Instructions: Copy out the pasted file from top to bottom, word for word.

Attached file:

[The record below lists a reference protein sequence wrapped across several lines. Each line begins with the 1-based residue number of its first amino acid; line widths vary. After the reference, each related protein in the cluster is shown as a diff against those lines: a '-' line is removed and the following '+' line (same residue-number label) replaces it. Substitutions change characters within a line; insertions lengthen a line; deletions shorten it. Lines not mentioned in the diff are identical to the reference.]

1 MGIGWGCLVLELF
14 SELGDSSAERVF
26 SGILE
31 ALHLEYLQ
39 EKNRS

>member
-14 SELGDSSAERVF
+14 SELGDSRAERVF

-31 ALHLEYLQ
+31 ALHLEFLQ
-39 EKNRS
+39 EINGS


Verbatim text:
[The record below lists a reference protein sequence wrapped across several lines. Each line begins with the 1-based residue number of its first amino acid; line widths vary. After the reference, each related protein in the cluster is shown as a diff against those lines: a '-' line is removed and the following '+' line (same residue-number label) replaces it. Substitutions change characters within a line; insertions lengthen a line; deletions shorten it. Lines not mentioned in the diff are identical to the reference.]

1 MGIGWGCLVLELF
14 SELGDSSAERVF
26 SGILE
31 ALHLEYLQ
39 EKNRS

>member
-14 SELGDSSAERVF
+14 SELGDSRAERVF

-31 ALHLEYLQ
+31 ALHLEFLQ
-39 EKNRS
+39 EINGS